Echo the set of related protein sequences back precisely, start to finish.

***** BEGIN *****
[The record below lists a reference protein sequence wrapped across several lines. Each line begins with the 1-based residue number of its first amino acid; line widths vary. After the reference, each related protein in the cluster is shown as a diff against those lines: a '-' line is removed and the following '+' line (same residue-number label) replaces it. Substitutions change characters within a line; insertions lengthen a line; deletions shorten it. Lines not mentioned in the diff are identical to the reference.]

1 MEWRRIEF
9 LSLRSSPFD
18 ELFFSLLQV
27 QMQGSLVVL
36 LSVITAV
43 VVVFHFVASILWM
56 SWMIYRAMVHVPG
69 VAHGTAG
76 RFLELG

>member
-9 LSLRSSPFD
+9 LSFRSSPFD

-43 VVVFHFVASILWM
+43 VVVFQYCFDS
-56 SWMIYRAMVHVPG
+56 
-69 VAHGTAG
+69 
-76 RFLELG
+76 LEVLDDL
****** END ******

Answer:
[The record below lists a reference protein sequence wrapped across several lines. Each line begins with the 1-based residue number of its first amino acid; line widths vary. After the reference, each related protein in the cluster is shown as a diff against those lines: a '-' line is removed and the following '+' line (same residue-number label) replaces it. Substitutions change characters within a line; insertions lengthen a line; deletions shorten it. Lines not mentioned in the diff are identical to the reference.]

1 MEWRRIEF
9 LSLRSSPFD
18 ELFFSLLQV
27 QMQGSLVVL
36 LSVITAV
43 VVVFHFVASILWM
56 SWMIYRAMVHVPG
69 VAHGTAG
76 RFLELG

>member
-9 LSLRSSPFD
+9 LSFRSSPFD

-43 VVVFHFVASILWM
+43 VVVFQYCFDS
-56 SWMIYRAMVHVPG
+56 
-69 VAHGTAG
+69 
-76 RFLELG
+76 LEVLDDL